2. You might feel somewhat claustrophobic, especially if you dislike heat.

I have been claustrophobic my entire life. Anytime I take the elevator in my building down to the mailroom, I warn my boyfriend, "I'm not taking my phone, so if I'm not back in 10 minutes, it means I got stuck in the elevator. Send help." Elevators and enclosed spaces have always given me immense anxiety, but I didn't expect to experience this kind of claustrophobia at SoulCycle.

As I mentioned earlier, the room gets hot because the session can start off on an energetic, loud, and fast-paced note. You're meant to perspire a lot from the get-go --- research suggests you can burn up to 700 calories in a single SoulCycle course --- but this can feel really hot very early on. The mirrors at the front of the room began to steam up, and I couldn't help thinking about the fact that 40 people were sweating, breathing heavily, and generating massive amounts of heat in that tiny room. The instructor had yet to turn on the fans, so I was concerned that I could pass out or become sick from heat exhaustion.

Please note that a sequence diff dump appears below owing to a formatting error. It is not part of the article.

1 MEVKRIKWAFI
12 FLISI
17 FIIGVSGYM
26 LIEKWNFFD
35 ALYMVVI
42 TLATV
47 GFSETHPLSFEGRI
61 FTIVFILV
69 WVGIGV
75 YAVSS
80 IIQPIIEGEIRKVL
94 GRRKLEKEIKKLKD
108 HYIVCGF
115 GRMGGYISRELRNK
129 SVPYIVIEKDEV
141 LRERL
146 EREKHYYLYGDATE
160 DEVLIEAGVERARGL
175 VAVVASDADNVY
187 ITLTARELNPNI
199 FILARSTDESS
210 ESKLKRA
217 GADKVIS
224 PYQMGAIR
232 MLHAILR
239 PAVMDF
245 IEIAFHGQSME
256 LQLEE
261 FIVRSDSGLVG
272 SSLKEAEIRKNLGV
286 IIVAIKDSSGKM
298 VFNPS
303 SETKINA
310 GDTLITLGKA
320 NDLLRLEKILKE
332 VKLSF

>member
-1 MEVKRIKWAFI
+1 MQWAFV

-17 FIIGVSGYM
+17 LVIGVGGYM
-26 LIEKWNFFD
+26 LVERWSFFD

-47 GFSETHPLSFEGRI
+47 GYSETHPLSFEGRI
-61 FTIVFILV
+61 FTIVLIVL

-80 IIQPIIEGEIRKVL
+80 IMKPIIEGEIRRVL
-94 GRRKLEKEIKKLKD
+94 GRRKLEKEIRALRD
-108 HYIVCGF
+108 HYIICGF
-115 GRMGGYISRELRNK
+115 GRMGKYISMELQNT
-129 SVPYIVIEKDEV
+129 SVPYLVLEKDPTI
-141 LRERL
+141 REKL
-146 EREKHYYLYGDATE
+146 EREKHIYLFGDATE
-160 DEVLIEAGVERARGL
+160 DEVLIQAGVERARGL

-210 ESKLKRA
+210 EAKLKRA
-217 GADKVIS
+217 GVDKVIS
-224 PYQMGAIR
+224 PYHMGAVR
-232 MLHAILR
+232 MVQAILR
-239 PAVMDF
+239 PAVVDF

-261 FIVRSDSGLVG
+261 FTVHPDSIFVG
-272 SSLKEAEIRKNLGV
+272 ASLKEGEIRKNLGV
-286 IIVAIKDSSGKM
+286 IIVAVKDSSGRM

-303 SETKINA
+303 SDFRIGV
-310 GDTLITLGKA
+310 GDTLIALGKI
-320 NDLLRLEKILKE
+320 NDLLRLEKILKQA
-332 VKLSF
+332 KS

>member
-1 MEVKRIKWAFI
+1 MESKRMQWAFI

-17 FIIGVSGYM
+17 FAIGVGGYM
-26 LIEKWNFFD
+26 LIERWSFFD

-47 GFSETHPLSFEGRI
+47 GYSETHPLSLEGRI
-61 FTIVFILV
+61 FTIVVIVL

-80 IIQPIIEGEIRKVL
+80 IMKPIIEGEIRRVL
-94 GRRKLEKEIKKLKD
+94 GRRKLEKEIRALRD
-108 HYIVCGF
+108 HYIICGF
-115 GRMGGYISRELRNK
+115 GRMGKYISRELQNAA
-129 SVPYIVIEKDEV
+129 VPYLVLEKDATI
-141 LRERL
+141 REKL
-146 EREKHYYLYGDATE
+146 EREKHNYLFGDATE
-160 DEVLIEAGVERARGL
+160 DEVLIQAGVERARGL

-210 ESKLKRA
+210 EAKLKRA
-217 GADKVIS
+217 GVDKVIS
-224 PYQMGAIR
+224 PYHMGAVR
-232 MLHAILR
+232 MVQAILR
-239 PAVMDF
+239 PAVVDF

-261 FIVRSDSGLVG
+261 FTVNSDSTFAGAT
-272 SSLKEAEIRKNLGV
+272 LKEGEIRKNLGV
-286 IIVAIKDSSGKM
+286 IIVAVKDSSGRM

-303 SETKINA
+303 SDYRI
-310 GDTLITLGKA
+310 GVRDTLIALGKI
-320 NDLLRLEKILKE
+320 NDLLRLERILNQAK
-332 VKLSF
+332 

Rather than give in to panic mode, which I've fought since childhood, I took a break from my ride, dabbed my face with the towel, drank some juice and water, and told myself I could power through the workout. It was right around that time that the instructor, Tina, turned on the fans. It felt glorious, and we moved onto the next stage of the exercise.

SoulCycle also recommends trying to sit by the door if you get claustrophobic in class:

3. It's totally fine to take breaks and ask for help.

As I mentioned earlier, Nicholas Ferroni had to take breaks in his class, and he is certainly not alone in needing a rest during the session. In fact, the instructors want you to do what feels right for your body. If you have to stop, reduce the cycling resistance, or hydrate in the middle of an intense portion of the session, nobody is going to make you feel bad about it. The instructor reminded us to drink water several times during the class, so it's not as if you have to cycle for 45 minutes straight. Nobody is going to penalize or humiliate you for choosing to take things slow.

For your first ride, be sure to arrive early if possible so a SoulCycle employee can help you find the right seat setting and tell you how to clip your cycling shoes onto the paddles. I'll admit I was intimidated to start the class with all the steps and instructions, but once you start riding, you forget about any fears you might have had at the beginning of the process.